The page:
There’s an interesting graph on the web site of the Univ. of Colorado sea level page comparing de-trended sea level to the multivariate el Niño index:
There’s also a note about a recent publication titled “The 2011 La Niña: So strong, the oceans fell” (Boening et al. 2012, GRL, 39, doi: 10.1029/2012GL053055). They note that because of its effect on patterns of evaporation and precipitation, the el Niño southern oscillation (ENSO) can cause short-term fluctuations in sea level.
It’s certainly possible to estimate the impact of ENSO on sea level using multiple regression. This is not what Boening et al. did in their publication — but let’s see what happens anyway. One of the complications is that satellite data for sea level contains a spurious oscillation with period about 59 days due to a periodic change in the satellite orbits. This causes extra variance of the sea level data, which is not due to genuine variance of sea level:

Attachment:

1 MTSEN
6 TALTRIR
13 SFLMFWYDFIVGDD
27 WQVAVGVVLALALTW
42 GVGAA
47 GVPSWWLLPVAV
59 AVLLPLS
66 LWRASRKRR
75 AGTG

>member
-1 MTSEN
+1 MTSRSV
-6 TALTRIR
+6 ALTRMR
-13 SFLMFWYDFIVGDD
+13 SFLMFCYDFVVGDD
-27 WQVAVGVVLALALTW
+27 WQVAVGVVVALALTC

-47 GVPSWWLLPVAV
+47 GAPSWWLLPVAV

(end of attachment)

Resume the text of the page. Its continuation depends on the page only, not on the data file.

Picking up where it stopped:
The U. Colo. group removed that spurious variation by applying a 60-day moving average (boxcar) filter. That does a fine job, although a small residue of the fluctuation remains because the period isn’t exactly 60 days and the data are not evenly spaced in time. I decided to do it a different way, by estimating the actual oscillation with Fourier analysis, then subtracting that out:
Then I fit these data to a linear time trend and the multivariate el Niño index (MEI). This enabled me to estimate the impact of ENSO on sea level, which can then be subtracted to create adjusted sea level data. Here’s the model itself compared to the unadjusted data:
Note that it does a fine job modelling the rise of sea level due to the 1998 el Niño, but it only captures part of the dip in sea level due to the 2010/2011 la Niña. Removing the estimated el Niño impact gives adjusted data: